Presentation on theme: "[Module 1] City Sanitation Plan - Relevance and added values"— Presentation transcript:
1 [Module 1] City Sanitation Plan - Relevance and added values
2 City Sanitation Plan - Relevance and added values What is urban sanitation?Status and common threats of sanitation in Indian citiesNUSP and former policy schemes targeting sanitationRationale and added value of a CSPRating of sanitation in your city
3 Sanitation – Definition Safe management of human excreta including its safe confinement, collection, treatment, disposal and associated hygiene-related practices (NUSP).Notes:
4 Sanitation and public health Quiz: Are you aware of the faecal - oral transmission routePrimary barrier e.g.:safe excreta disposal (toilets),protecting water sourceswater handlinghand washing at critical timesfood hygieneSecondary barrier e.g:food hygiene (cover food, wash, cook vegetables before use),avoid barefoot walking,- use slippers,deal with pets & animals with carePThe scheme shows the faecal – oral transmission route of pathogens which can cause severe problems for public and individual health.The four ellipses in the center symbolize four possible transmission paths for pathogens. These can be controlled by various strategies making use of primary and secondary barriers.Assign the following four terms to the correct transmission paths considering the effects of possible primary and secondary barriers:Fingers, Fields, Flies, FluidsSPPSReferences:The economic impacts of inadequate sanitation in India, WSP, 2006SFaecesFoodNew hostPModified & developed (Dabrase, Pramod; Bank, Peter , 2012) after (1)
5 1 gram of excreta can contain Sanitation and public healthAnswer to quiz: Are you aware of the faecal - oral transmission route1 gram of excreta can contain1,00,00,000 viruses10,00,000 bacteria1,000 parasite cysts100 parasite eggsEach time an adult human defecates about 250 gram of excretaFood sanitation and improved sanitation can reduce diarrheal morbidity –Hand washing with soap: 30%Point of use Water treatment : 39%Sanitation (toilet): 32%Common diseases are:Diarrhoea, Cholera, Malaria, Intestinal worms, Hepatitis, Typhoid, Polio, AscariasisFluidPPSFieldsReferences:The economic impacts of inadequate sanitation in India, WSP, 2006SFaecesFoodNew hostFliesFingersPModified & developed (Dabrase, Pramod; Bank, Peter , 2012) after (1)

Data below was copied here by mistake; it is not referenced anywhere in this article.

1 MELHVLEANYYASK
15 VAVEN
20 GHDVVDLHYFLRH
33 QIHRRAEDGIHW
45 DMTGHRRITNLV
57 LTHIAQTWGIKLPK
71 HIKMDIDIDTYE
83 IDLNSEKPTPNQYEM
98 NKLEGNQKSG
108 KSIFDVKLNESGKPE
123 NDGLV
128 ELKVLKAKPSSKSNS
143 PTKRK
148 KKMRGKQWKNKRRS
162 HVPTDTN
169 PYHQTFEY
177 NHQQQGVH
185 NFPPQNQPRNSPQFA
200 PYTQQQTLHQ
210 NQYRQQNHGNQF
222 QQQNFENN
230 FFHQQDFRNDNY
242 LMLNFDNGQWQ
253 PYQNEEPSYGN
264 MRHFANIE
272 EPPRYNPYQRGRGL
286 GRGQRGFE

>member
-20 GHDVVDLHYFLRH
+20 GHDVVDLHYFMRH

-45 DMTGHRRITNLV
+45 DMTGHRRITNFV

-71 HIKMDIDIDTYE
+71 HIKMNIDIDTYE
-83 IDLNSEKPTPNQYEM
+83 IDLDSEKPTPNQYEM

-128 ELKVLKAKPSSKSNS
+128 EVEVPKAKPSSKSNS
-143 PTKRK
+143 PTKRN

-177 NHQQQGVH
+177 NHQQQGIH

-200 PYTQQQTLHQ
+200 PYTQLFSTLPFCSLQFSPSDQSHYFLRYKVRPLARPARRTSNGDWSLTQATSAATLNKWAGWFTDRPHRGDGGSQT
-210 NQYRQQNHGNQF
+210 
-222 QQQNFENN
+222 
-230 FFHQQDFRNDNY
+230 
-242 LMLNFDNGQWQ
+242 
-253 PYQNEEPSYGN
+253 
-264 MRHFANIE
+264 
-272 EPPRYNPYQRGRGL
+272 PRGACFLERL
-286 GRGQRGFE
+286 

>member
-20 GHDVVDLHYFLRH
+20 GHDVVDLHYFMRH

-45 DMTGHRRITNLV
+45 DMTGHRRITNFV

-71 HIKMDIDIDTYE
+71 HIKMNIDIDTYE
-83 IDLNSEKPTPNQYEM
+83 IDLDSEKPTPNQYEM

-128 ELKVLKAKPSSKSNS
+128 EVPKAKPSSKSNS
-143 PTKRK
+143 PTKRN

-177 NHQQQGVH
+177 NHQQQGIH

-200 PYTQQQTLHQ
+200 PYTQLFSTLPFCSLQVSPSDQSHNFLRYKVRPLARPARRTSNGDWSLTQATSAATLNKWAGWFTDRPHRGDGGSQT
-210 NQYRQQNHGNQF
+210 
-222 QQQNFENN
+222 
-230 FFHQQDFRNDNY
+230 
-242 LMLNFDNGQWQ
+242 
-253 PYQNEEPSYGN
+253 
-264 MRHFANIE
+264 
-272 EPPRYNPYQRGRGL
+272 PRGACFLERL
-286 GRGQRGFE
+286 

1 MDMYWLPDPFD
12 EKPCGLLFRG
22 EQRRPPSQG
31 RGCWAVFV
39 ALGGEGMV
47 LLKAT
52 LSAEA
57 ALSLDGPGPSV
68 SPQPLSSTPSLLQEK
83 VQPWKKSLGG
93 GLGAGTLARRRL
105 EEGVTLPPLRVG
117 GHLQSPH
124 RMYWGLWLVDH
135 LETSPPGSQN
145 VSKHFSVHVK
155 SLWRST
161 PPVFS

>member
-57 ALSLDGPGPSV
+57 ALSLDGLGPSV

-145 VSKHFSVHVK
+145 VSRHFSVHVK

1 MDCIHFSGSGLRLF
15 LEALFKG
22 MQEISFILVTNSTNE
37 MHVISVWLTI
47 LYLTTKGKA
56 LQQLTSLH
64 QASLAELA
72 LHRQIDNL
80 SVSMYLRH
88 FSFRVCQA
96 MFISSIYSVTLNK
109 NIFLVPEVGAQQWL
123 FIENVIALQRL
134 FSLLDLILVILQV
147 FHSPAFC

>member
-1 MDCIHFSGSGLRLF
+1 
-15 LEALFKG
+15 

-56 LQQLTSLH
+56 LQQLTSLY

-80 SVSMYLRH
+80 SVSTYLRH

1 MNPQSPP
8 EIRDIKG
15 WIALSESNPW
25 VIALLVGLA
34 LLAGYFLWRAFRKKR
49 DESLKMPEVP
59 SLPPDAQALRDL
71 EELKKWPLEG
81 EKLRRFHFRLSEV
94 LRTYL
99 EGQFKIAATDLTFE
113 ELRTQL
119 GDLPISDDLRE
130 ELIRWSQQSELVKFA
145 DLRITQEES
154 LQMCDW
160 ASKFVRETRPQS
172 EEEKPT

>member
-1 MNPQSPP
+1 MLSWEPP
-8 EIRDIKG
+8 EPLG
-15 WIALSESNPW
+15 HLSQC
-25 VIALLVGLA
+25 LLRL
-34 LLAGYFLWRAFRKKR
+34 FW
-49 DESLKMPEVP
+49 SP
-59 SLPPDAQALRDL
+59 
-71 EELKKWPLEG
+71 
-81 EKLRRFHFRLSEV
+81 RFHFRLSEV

6 Impacts of inadequate sanitation Human healthGlobal death toll: more than 2.2 million people per year, mostly children under age of 5 years17% of total deaths among children under age of 5In India more than 2,000 children below 5 years die every dayGender aspectsWomen & girls face drudgery & serious health disorders – due to lack and dirtiness of toilets, lack of private places, long waiting timeGirls lose school days, discontinue schoolsHigh rate of crimes and violence against women - when they are out for defecationIndirect impactsContamination and eutrophication of the environment (soils, ground water, water bodies)Reduced ecosystem servicesReduced value of properties,Reduced income from tourismReduced scenic beautyEconomyMore than 2 billions of human hours lost annuallyEconomic costs related to health care expenses = INR 212 billion/yearProductivity loss due to helath problems caused by inadequate sanitation = INR 217 billion/yearNotes:
7 Quiz: Are you aware of the economic impacts of inadequate sanitation in India?
8 Answer to quiz: Are you aware of the economic impacts of inadequate sanitation in India?
9 Answer to quiz: Are you aware of the economic impacts of inadequate sanitation in India?
10 Waters to be managed by urban sanitation Grey water consists of waste water from bathroom, laundry, etc.Black water consists of waste water from toilets. Major difference between grey water and black water is its pollution load (carry diseases causing pathogens) making black water harmful to human beingsStorm water runoff can be polluted / loaded with septic tank overflow, faeces, pet waste, oil, heavy metals, organic pollutants etc.
12 Sanitation scheme in future – ecological sanitation: from linear to closed loop Notes:Source: Water and Wastewater in Asia - The Imperative for New Approaches to Urban Water and Wastewater Management, ADB & Partners Conference, Manila, 12 October, 2010, Paul Reiter, Executive Director, International Water Association